Bollocks to Batman; there's far more important cinematic depictions of the City of Snot knocking about than a few seconds of Bruce Wayne's gaff, and if you've not seen the definitive Notts film yet, shame on you. Obviously, we're talking about Saturday Night and Sunday Morning, the 1960 adaptation of Alan Sillitoe's novel that gave the British film industry a much-needed kick up the arse, and encapsulated the Nottingham of our parents and grandparents - and for one weekend only, Nottingham Contempory and the Sillitoe Committee join forces to pay tribute to the book, the film, the author and the city that inspired him.
First up, at 7pm, there's a screening of the film in the Space. Put aside the fact that the only decent Notts accent belongs to Hylda Baker (who plays Arthur's Mam), stop wondering what it would have been like if the original casting had held up and it was Peter O'Toole getting pursued by Diana Dors (as opposed to Albert Finney and Shirley Anne Field) and allow yourself to be slapped in the face by post-war Notts.
Once the film is over, it's into the Cafe Bar for a double-header with Notts musical gob-off royalty. Sleaford Mods - is often (and lazily) compared to The Streets, but while the latter sounds like you're being shouted at by John Major for breaking a window in his greenhouse, the former - AKA Jason Williamson - is the real deal; a scarily intense and abrasive performer who picks over the remains of post-punk ranting poetry and then drags it into modern times, where there's even more to be pissed off about.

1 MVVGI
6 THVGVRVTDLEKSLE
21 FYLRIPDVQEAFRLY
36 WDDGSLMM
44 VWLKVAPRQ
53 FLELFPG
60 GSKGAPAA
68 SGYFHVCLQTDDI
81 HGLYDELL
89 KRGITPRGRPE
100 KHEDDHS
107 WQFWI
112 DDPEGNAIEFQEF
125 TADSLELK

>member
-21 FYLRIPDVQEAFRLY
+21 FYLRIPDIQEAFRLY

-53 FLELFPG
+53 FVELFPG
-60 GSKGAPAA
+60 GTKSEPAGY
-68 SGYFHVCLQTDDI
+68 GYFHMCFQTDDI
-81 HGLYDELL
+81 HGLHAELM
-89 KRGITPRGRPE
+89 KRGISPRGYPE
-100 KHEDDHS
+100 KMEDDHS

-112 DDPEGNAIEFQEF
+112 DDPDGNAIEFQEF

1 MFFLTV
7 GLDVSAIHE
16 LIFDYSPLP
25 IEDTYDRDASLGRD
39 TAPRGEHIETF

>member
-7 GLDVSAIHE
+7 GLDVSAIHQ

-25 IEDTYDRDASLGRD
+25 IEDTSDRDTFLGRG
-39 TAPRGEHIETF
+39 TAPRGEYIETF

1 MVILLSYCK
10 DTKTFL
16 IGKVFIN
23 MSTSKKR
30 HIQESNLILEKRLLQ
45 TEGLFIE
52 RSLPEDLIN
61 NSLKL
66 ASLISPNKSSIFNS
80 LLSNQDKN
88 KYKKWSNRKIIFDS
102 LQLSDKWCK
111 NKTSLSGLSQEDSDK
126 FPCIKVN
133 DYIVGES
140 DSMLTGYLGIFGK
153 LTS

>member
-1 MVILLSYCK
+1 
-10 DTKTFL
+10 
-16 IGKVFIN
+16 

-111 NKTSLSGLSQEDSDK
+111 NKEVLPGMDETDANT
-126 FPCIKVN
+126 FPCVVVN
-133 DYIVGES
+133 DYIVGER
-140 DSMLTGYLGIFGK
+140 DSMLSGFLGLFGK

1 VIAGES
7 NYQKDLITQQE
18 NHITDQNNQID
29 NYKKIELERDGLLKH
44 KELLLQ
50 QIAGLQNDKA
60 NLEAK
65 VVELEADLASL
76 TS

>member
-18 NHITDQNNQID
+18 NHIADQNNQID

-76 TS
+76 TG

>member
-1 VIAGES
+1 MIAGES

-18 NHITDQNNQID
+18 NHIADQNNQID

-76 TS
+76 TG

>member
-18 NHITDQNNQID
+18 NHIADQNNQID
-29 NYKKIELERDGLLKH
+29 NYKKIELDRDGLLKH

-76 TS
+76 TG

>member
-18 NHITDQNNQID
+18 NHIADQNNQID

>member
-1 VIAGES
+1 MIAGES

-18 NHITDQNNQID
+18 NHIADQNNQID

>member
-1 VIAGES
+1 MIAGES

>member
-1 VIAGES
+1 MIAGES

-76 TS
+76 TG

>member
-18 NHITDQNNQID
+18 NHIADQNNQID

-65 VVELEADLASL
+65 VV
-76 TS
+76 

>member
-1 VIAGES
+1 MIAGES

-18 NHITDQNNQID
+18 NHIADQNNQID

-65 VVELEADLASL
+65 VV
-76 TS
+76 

The night is topped off by a nailed-on incendiary performance by The Smears. Fresh from touring new LP Dirty Protest across Europe, this fearsome girlie power-trio have honed their anger to a sharp point and are better than ever. If you've not seen them yet, you need to.
The night will be hosted by LeftLion Editor Al Needham (who might be reading extracts from Alan Sillitoe's short stories, if time permits), and sweating over the decks as if they were a lathe in Radford will be DJ Mister Shotta. The film costs £6, and the gigs are free - but members of the Sillitoe Committee will be rattling a bucket for their campaign to get the man commemorated properly in Notts, so don't be a mingebag. And on the following Sunday morning, there'll be a Jazz breakfast from 11 til 3. If you've not got any bastards grinding you down this weekend, we can't think of a better way to spend it.
Saturday Night and Sunday Morning, from 7pm, Saturday June 30, Nottingham Contemporary, Weekday Cross, NG1 2GB
Alan Sillitoe Committee website